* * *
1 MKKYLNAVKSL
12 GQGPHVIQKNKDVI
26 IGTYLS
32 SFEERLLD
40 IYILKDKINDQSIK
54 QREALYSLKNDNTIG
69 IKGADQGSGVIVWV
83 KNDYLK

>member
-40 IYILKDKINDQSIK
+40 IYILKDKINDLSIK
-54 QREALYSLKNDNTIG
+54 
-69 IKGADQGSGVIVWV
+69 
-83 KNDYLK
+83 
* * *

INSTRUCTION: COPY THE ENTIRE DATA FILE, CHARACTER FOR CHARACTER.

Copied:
1 MKKYLNAVKSL
12 GQGPHVIQKNKDVI
26 IGTYLS
32 SFEERLLD
40 IYILKDKINDQSIK
54 QREALYSLKNDNTIG
69 IKGADQGSGVIVWV
83 KNDYLK

>member
-40 IYILKDKINDQSIK
+40 IYILKDKINDLSIK
-54 QREALYSLKNDNTIG
+54 
-69 IKGADQGSGVIVWV
+69 
-83 KNDYLK
+83 